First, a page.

The great thing about sheep is they are pretty easy to transport. Towing a whole horse trailer here for one or two sheep usually isn’t necessary! (Though you can certainly rent a horse trailer for 4 hours from most local rental agencies for a modest fee.) The easiest option is to haul them in the back of a pickup truck that has a canopy. If you don’t have a canopy, constructing a wood and/or wire pen in the back of your truck will work as well. People also haul sheep in the back of SUV’s, minivans or station wagons; often laying down a tarp and shavings to protect the carpet. It even works to have them stand in on the floor in the front or back seat in a sedan, if it’s not a long drive.
Hauling them in dog crates can be practical, as long as you have the right sized crate. Lambs 90 lbs and under will fit in a Labrador Retriever-sized crate (a “400” Vari Kennel size). Mature ewes need a “500” crate, which is sized for giant dog breeds like Grate Danes or St. Bernards. Lambs can be lifted by one person, but mature ewes take two people to lift into a pickup.
Mature rams usually need a bigger box, as they are over 200 lbs. They are also harder to lift into a high pickup bed. What has worked here is to load them onto my sheep stand, which has a hand-crank winch to raise it up. We can get it close to the height of a pickup bed, then lift the ram, front end first, then hind end, into the bed.
If hauling in a pickup bed, make sure you have a very secure structure with tie-downs, so that you don’t risk losing your sheep on the highway. Better safe than sorry, as you’d never catch them if you lost your load in the road. Fearful sheep can jump pretty high, so don’t neglect making sure the top/lid of your pen is solid. It’s best if the sides of the enclosure are somewhat solid, so that the sheep are protected from wind and too much visual stimuli, to reduce stress. If transporting bred ewes, be especially careful, as stress can induce fetal loss, especially in the first few months of pregnancy.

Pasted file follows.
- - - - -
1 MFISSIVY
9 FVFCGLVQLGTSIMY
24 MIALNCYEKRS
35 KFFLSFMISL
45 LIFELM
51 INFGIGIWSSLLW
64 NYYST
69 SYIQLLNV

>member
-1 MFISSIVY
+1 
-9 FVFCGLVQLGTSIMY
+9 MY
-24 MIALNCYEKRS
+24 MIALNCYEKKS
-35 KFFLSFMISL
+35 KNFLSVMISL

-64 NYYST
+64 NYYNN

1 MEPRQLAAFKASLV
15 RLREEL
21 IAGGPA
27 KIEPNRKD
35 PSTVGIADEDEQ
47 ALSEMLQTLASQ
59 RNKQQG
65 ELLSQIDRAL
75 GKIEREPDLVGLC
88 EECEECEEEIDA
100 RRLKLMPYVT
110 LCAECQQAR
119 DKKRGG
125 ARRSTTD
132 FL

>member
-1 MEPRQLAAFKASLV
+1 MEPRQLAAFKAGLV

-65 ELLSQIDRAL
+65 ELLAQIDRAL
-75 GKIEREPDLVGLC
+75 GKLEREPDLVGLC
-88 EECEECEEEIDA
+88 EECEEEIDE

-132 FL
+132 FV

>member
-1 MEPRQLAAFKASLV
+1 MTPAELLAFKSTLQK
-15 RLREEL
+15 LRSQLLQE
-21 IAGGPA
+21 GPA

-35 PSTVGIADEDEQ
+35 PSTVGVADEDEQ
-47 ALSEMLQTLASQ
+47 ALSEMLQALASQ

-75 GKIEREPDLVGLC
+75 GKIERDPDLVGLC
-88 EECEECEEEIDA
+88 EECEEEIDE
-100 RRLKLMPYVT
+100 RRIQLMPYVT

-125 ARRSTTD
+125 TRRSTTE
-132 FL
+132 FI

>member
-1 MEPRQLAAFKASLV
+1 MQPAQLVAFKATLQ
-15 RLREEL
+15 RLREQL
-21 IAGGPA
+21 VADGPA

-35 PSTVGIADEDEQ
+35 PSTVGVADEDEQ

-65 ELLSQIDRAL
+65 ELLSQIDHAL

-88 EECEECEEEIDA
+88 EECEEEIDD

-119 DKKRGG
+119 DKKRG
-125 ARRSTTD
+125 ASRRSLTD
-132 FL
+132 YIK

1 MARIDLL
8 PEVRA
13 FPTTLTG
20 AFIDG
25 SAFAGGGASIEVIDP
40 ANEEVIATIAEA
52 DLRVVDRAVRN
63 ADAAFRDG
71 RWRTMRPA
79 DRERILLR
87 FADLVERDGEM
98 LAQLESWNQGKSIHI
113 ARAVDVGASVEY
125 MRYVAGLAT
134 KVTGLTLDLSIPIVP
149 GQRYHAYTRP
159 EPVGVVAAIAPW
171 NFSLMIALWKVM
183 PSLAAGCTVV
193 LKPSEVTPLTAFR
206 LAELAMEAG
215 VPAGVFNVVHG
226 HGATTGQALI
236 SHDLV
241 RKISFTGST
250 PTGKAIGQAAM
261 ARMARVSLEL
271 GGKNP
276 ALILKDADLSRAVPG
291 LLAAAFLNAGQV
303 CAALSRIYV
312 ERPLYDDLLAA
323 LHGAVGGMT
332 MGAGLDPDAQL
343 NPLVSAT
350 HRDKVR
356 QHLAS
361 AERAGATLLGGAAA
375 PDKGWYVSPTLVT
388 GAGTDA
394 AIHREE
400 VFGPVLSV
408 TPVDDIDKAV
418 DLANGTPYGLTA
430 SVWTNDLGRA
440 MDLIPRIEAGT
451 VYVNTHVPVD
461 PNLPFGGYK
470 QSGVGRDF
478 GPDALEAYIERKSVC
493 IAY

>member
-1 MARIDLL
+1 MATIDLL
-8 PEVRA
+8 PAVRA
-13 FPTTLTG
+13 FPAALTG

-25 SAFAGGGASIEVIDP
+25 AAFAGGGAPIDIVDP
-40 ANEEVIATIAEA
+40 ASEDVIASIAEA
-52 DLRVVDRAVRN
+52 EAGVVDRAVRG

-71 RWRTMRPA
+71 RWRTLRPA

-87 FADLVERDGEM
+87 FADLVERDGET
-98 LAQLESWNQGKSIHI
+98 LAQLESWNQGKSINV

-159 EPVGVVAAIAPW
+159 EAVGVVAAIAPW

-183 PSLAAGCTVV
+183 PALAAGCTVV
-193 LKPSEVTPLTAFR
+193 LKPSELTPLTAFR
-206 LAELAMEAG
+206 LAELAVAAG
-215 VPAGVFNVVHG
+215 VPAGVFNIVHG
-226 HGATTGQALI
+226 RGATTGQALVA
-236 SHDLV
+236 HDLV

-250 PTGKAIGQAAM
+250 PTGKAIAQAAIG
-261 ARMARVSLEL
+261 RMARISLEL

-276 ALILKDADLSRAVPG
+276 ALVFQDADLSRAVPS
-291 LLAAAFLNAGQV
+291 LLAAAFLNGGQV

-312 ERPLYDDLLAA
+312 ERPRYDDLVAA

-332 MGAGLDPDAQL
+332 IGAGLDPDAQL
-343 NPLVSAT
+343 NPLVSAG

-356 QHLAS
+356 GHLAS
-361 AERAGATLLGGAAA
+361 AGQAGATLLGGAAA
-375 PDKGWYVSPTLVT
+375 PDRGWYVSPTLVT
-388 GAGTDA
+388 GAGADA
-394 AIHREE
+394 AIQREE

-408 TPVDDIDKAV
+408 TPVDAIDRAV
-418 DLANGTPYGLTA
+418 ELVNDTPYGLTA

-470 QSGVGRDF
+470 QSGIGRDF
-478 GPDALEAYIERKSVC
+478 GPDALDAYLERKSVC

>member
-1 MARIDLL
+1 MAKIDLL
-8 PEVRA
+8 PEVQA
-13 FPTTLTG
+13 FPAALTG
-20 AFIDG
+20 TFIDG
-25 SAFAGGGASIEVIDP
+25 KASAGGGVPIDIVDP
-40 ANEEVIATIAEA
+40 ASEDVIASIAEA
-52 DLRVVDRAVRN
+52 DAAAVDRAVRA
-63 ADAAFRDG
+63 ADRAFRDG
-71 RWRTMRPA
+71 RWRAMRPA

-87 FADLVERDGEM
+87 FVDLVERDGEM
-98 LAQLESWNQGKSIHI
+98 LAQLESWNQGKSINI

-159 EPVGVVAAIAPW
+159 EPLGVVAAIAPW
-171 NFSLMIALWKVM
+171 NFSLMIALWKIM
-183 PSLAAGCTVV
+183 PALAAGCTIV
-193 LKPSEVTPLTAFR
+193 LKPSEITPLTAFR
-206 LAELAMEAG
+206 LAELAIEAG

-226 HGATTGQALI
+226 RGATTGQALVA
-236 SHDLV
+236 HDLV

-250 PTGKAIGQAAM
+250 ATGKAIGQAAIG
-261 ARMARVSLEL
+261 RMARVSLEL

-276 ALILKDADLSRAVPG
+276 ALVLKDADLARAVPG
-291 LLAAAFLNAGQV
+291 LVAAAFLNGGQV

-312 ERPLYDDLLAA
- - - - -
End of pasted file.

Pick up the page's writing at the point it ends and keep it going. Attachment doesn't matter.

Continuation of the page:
Herd animals feel comforted when they are “snug”, so best to err on the side of squeezing them in rather than having them try to maintain balance while riding in a big open space. Some people halter-tie them to help stabilize them. It’s great if you can see them in your rear-view mirror, to monitor their welfare during a long drive if they are tied.
When you get home, help the sheep down if they are jumping from a high truck bed, to reduce the stress on their front legs when landing. Try to unload them straight into a secure pen, so that you don’t risk them escaping upon arrival. They are usually fairly stressed and flighty when they arrive at their destination, so it’s not a great time to have one get loose! If they are in a small pen together for a few days, they will acclimate and learn who feeds them and where, then they can be exposed to a larger living area.